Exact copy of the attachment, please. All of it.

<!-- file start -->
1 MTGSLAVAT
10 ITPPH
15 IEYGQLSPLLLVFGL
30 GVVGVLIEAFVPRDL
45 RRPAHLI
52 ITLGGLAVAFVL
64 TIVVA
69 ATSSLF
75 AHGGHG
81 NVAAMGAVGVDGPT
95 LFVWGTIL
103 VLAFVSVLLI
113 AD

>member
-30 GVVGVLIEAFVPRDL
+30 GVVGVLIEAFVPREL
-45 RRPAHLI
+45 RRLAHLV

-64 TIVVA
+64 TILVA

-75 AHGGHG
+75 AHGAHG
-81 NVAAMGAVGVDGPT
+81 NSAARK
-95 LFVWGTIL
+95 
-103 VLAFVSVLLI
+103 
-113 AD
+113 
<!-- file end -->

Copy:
1 MTGSLAVAT
10 ITPPH
15 IEYGQLSPLLLVFGL
30 GVVGVLIEAFVPRDL
45 RRPAHLI
52 ITLGGLAVAFVL
64 TIVVA
69 ATSSLF
75 AHGGHG
81 NVAAMGAVGVDGPT
95 LFVWGTIL
103 VLAFVSVLLI
113 AD

>member
-30 GVVGVLIEAFVPRDL
+30 GVVGVLIEAFVPREL
-45 RRPAHLI
+45 RRLAHLV

-64 TIVVA
+64 TILVA

-75 AHGGHG
+75 AHGAHG
-81 NVAAMGAVGVDGPT
+81 NSAARK
-95 LFVWGTIL
+95 
-103 VLAFVSVLLI
+103 
-113 AD
+113 